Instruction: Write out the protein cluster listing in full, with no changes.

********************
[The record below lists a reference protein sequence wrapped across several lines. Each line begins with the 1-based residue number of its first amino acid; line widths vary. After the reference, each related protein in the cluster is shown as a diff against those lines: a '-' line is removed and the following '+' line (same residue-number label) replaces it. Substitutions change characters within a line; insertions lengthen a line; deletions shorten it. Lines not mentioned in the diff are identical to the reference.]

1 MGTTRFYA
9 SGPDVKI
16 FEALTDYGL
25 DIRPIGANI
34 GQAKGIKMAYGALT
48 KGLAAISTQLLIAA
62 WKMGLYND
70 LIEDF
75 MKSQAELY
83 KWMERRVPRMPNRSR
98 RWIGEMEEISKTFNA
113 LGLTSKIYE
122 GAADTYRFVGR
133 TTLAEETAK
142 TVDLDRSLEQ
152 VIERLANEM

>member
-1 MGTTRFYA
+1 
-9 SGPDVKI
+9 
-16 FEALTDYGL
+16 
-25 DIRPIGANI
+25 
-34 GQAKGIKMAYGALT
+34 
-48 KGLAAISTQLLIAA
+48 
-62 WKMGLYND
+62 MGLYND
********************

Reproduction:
[The record below lists a reference protein sequence wrapped across several lines. Each line begins with the 1-based residue number of its first amino acid; line widths vary. After the reference, each related protein in the cluster is shown as a diff against those lines: a '-' line is removed and the following '+' line (same residue-number label) replaces it. Substitutions change characters within a line; insertions lengthen a line; deletions shorten it. Lines not mentioned in the diff are identical to the reference.]

1 MGTTRFYA
9 SGPDVKI
16 FEALTDYGL
25 DIRPIGANI
34 GQAKGIKMAYGALT
48 KGLAAISTQLLIAA
62 WKMGLYND
70 LIEDF
75 MKSQAELY
83 KWMERRVPRMPNRSR
98 RWIGEMEEISKTFNA
113 LGLTSKIYE
122 GAADTYRFVGR
133 TTLAEETAK
142 TVDLDRSLEQ
152 VIERLANEM

>member
-1 MGTTRFYA
+1 
-9 SGPDVKI
+9 
-16 FEALTDYGL
+16 
-25 DIRPIGANI
+25 
-34 GQAKGIKMAYGALT
+34 
-48 KGLAAISTQLLIAA
+48 
-62 WKMGLYND
+62 MGLYND